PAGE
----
N2 - Objective The pathogenesis of non-alcoholic fatty liver disease (NAFLD) involves multiple concomitant events induced by obesity and metabolic health condition. This study aimed to assess the risk of NAFLD according to metabolic health and obesity status using transient elastography (TE). Materials and Methods A total of 2198 asymptomatic adults without chronic liver disease and who underwent a medical health check-up were recruited. Subjects were categorized into four groups according to metabolic health and obesity statuses: metabolically healthy non-obese (MHNO); metabolically unhealthy non-obese (MUNO); metabolically healthy obese (MHO); and metabolically unhealthy obese (MUO). Hepatic steatosis was defined as controlled attenuation parameter (CAP) ≥ 238 dB/m, and significant liver fibrosis was defined as liver stiffness measurement (LSM) > 7.0 kPa, as defined by TE. Results Compared with MHNO group, the odds ratios (ORs) [95% confidence interval (CI)] for hepatic steatosis were 2.94 [2.32–3.71], 4.62 [3.52–6.07], and 12.02 [9.08–15.92] in the MUNO, MHO, and MUO groups, respectively (P < 0.001) in crude model. Regarding liver fibrosis, there was no significant difference in the ORs in MUNO group (ORs: 0.95 [95% CI, 0.33–2.78], P value = 0.929), whereas there was a significant increase in the ORs in MHO group compared with MHNO group (ORs: 4.32 [95% CI, 1.73–10.76], P = 0.002) in the fully adjusted model. Conclusion Our results show that MHO was associated with both liver steatosis and fibrosis assessed by transient elastography. Our results suggest that a healthy metabolic profile does not protect obese adults from hepatic steatosis or fibrosis, indicating that obesity itself might contribute to liver fibrosis.

AB - Objective The pathogenesis of non-alcoholic fatty liver disease (NAFLD) involves multiple concomitant events induced by obesity and metabolic health condition. This study aimed to assess the risk of NAFLD according to metabolic health and obesity status using transient elastography (TE). Materials and Methods A total of 2198 asymptomatic adults without chronic liver disease and who underwent a medical health check-up were recruited. Subjects were categorized into four groups according to metabolic health and obesity statuses: metabolically healthy non-obese (MHNO); metabolically unhealthy non-obese (MUNO); metabolically healthy obese (MHO); and metabolically unhealthy obese (MUO). Hepatic steatosis was defined as controlled attenuation parameter (CAP) ≥ 238 dB/m, and significant liver fibrosis was defined as liver stiffness measurement (LSM) > 7.0 kPa, as defined by TE. Results Compared with MHNO group, the odds ratios (ORs) [95% confidence interval (CI)] for hepatic steatosis were 2.94 [2.32–3.71], 4.62 [3.52–6.07], and 12.02 [9.08–15.92] in the MUNO, MHO, and MUO groups, respectively (P < 0.001) in crude model. Regarding liver fibrosis, there was no significant difference in the ORs in MUNO group (ORs: 0.95 [95% CI, 0.33–2.78], P value = 0.929), whereas there was a significant increase in the ORs in MHO group compared with MHNO group (ORs: 4.32 [95% CI, 1.73–10.76], P = 0.002) in the fully adjusted model. Conclusion Our results show that MHO was associated with both liver steatosis and fibrosis assessed by transient elastography. Our results suggest that a healthy metabolic profile does not protect obese adults from hepatic steatosis or fibrosis, indicating that obesity itself might contribute to liver fibrosis.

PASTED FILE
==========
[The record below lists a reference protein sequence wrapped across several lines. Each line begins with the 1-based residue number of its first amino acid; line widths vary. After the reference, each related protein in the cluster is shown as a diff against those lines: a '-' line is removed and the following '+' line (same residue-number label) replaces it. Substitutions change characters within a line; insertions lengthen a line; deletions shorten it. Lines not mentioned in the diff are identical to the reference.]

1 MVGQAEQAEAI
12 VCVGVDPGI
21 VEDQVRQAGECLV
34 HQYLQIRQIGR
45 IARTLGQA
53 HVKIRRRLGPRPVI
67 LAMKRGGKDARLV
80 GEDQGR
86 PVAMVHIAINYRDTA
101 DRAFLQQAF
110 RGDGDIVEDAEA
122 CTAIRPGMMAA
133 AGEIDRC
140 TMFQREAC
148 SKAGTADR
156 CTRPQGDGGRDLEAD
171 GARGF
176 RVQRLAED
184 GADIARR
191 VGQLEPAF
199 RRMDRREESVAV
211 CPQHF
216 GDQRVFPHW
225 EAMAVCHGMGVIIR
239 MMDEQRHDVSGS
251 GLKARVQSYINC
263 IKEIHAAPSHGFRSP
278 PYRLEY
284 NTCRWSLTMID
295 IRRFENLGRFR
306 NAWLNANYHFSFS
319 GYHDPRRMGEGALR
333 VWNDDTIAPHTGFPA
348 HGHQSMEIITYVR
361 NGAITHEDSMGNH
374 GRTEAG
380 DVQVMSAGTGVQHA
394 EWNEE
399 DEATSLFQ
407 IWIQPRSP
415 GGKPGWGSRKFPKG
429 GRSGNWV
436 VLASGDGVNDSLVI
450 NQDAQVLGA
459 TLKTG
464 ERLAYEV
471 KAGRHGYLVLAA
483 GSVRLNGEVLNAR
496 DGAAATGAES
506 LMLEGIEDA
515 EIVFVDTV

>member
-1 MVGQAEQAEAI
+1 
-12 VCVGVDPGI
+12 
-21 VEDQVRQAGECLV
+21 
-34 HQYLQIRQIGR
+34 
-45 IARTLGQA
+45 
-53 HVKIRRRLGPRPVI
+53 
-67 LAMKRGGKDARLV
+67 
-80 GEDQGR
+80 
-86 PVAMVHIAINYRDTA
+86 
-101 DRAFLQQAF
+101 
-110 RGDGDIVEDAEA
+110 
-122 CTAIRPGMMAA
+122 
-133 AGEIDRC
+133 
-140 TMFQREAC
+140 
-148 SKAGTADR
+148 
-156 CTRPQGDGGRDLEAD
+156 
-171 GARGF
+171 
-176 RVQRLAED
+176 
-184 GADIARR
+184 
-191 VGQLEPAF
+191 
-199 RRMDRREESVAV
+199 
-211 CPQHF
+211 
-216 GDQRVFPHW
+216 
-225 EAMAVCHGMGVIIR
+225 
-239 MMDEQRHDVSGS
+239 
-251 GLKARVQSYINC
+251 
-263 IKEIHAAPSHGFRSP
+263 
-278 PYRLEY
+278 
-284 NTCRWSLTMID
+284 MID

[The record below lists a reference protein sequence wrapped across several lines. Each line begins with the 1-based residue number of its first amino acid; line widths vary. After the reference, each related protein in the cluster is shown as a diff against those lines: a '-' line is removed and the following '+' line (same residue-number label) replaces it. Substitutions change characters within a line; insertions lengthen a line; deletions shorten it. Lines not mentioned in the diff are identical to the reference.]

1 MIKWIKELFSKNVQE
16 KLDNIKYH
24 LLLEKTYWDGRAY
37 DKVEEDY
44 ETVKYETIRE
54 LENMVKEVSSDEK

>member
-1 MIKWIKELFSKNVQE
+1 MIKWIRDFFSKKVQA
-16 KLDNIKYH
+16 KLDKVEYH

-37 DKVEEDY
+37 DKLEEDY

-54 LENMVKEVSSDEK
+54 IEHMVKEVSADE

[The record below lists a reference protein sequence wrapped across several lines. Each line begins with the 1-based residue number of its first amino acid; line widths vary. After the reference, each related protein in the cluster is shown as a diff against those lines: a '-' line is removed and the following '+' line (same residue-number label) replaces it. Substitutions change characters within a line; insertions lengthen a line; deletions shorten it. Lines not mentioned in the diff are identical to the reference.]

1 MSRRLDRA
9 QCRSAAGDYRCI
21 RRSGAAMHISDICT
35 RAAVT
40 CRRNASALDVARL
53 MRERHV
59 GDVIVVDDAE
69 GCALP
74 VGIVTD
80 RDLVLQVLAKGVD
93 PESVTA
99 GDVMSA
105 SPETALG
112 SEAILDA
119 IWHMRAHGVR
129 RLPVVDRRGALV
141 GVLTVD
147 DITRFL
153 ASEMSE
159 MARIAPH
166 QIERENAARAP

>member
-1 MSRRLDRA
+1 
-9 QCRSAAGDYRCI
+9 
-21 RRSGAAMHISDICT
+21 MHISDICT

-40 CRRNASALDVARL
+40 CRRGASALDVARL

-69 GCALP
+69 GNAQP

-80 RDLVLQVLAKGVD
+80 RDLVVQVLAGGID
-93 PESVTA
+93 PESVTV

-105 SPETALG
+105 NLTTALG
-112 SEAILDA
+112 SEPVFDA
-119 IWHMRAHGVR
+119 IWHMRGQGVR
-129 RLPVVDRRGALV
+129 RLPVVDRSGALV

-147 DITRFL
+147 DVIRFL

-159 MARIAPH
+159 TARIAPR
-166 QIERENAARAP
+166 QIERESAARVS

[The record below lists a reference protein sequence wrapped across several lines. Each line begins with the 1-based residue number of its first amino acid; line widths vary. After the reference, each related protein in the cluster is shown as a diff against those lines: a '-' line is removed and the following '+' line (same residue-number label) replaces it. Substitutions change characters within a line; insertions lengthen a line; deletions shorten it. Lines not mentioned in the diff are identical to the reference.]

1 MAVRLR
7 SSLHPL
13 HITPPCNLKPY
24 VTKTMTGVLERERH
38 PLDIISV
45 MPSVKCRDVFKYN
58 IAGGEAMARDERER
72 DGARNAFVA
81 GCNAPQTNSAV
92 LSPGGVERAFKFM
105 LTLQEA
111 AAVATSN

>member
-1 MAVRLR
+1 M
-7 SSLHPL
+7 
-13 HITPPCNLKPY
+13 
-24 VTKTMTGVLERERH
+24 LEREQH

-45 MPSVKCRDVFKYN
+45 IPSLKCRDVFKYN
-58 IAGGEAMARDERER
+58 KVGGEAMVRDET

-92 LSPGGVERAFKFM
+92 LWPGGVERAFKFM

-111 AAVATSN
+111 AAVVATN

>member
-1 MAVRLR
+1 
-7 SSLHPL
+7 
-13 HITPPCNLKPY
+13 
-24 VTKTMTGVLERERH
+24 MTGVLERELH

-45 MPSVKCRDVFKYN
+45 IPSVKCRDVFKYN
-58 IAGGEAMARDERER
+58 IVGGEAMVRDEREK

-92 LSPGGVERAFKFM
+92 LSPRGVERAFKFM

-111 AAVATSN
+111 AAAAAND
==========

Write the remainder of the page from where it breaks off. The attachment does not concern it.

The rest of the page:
UR - http://www.scopus.com/inward/record.url?scp=84994589962&partnerID=8YFLogxK

UR - http://www.scopus.com/inward/citedby.url?scp=84994589962&partnerID=8YFLogxK

U2 - 10.1016/j.metabol.2016.10.003

DO - 10.1016/j.metabol.2016.10.003

M3 - Article

C2 - 27923446

AN - SCOPUS:84994589962

VL - 66

SP - 23

EP - 31

JO - Metabolism: Clinical and Experimental

JF - Metabolism: Clinical and Experimental

SN - 0026-0495

ER -